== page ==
Are you a leptosome or an acersecomic? Are you frequently montivagant or ostentiferous? We certainly hope that you haven’t been a participant in a biblioclasm, because there were probably many useful images in those texts that you could have used for your vocabulary study. The five words we’ve highlighted here have marvelous images associated with them, which you can view as illustrations done by The Project Twins as part of their A-Z of Unusual Words series. While you might not find many opportunities to use words like these in daily conversations, we’re sure that the unforgettable illustrations will help you remember the words for a long time.
Visual learning is an important aspect of many areas of study, and vocabulary building is no exception. When you add an image to a word, you’re stimulating other parts of the brain to work together and linking the speech and vision centers. When more connections are made, that reinforces the memory centers and also makes learning easier and faster. As you learn each new word, find an image that represents that word and look at it while you’re repeating the word out loud to yourself. Saying the word out loud prompts even more mental activity, and helps you learn and remember the right pronunciation, too. You might even want to draw the image yourself, which will involve the motor functions of your brain, creating even more links and connections.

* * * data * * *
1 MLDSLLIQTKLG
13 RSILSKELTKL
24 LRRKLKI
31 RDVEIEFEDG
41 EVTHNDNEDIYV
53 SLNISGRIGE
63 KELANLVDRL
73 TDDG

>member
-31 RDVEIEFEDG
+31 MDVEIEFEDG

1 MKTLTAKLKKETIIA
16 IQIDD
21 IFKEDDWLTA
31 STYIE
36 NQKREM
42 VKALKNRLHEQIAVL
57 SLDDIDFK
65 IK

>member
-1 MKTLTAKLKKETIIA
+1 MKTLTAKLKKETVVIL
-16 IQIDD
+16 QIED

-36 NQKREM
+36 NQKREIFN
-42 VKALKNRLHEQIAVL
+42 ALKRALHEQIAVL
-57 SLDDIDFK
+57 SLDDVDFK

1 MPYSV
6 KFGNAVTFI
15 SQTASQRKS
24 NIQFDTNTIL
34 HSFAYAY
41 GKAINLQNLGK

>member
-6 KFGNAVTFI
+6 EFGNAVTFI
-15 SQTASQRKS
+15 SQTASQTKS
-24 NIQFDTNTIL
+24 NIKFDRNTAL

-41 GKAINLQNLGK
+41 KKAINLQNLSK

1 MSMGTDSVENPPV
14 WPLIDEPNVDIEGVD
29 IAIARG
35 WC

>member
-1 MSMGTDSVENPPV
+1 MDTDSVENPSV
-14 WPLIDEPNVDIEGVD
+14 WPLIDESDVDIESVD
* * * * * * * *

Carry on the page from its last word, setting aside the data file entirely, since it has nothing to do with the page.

Links and connections are a good way to learn about a word, and it’s helpful to write down a new word and then surround it with all of the other words related to it. This will help you understand the meaning of the word, and how it can be used. Creating a word map will teach you new words as well, and when you use these connections to create groups of words, you’ll find they’re easier to remember together than separately.
Using flash cards is a good way to bring the visual element of word study into your routine. The Vocab1 program has a function that lets you create and print your own flash cards, but you can also purchase pre-printed ones (useful if you’re studying for a specific test like the SAT) or buy a box of index cards and make your own. Don’t forget to add images to the cards to reinforce your learning. Once you have a set of cards, you can even use them to lay out a word map, grouping related words together.
What’s your favorite visual trick for learning unusual words?